A Sustainable Workforce Starts With You

Drones in Your Construction Future?

The LA Times reported last week that Congress has instructed the FAA to have a plan that will allow private companies to fly drones in US airspace by 2015, but if you watch carefully you might see them already flying in your neighborhood or over your construction site.

They might be used in a variety of ways.  Construction company SpawGlass has proposed using them to survey sites for safety during construction.  The company has put together the following 2-minute video of their corporate building in Houston in order to demonstrate the inspection capabilities the drones provide.

Other uses include observing environmentally sensitive sites for wildlife like ConocoPhillips recently did in Alaska as part of their permitting process.  They could even be used for gathering information on vehicle and water flows around and through various sites.

That may be only the beginning.  UK General Contractor Balfour Beatty CIO Danny Reeves told Techworld reporter Sam Shead at a recent Fujitsu Forum that they plan to use the drones for safety observation and “gaming” to improve worker and jobsite safety on their sites around the world.  Much like the games that we play online, those “safety games” will be required of workers before they take on dangerous tasks on the site.

This reminds me of the Virtual Reality labs utilized by NASA for training astronauts (and a few civilians like me) for its repair work on the Hubble Telescope and which were popularized in the recent movie Gravity.  As in space, construction safety is paramount on major builds, especially when you are placing spires such as the one on the new World Trade Center in NYC.  They also are proposing to use drones to monitor workers’ vital signs in dangerous situations to make for certain that they exercise proper judgment.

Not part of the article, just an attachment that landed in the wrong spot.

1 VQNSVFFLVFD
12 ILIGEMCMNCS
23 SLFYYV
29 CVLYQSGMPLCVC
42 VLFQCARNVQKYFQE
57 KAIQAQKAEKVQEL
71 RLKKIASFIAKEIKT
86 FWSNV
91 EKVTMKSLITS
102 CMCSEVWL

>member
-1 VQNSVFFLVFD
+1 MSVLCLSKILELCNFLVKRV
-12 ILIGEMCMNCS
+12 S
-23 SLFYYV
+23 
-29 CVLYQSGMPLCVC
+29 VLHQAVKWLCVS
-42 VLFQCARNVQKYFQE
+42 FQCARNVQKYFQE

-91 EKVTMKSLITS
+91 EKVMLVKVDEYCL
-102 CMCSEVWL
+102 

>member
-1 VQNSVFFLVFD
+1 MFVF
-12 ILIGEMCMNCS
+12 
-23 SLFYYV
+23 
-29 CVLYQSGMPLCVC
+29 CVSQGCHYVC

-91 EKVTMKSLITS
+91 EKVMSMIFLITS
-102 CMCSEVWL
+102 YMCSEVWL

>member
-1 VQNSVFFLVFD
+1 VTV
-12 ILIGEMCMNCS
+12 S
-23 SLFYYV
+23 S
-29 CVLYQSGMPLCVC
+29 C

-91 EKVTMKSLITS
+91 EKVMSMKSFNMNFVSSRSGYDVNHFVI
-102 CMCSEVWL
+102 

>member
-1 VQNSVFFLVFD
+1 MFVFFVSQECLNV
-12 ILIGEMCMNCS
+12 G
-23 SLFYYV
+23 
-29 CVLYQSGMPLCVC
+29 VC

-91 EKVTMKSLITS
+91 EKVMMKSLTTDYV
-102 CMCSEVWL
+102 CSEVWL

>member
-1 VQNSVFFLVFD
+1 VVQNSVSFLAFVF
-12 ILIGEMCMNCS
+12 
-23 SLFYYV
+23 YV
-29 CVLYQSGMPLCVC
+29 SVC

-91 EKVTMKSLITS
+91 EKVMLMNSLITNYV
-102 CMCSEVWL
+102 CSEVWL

How far can it go?  The Smithsonian Magazine’s blog reports that an architectural firm used drones to build its model of a tower of the future in Orleans France, and that they are investigating ways that the drones could assemble wall sections on the real building when and if it is constructed.

Oh yes, the FAA is looking for test sites where they can develop the criteria for the flying of those drones in US air space other than the border, where they are used to track movements of drugs and illegals.

So, for those of you who have recently added BIM, LEED and LEAN to your arsenal of tools, you might begin to look for those men and women returning from Afghanistan to teach you how to use drones to make your jobsites and your workers safer and more productive.

Photo courtesy U.S. Air Force

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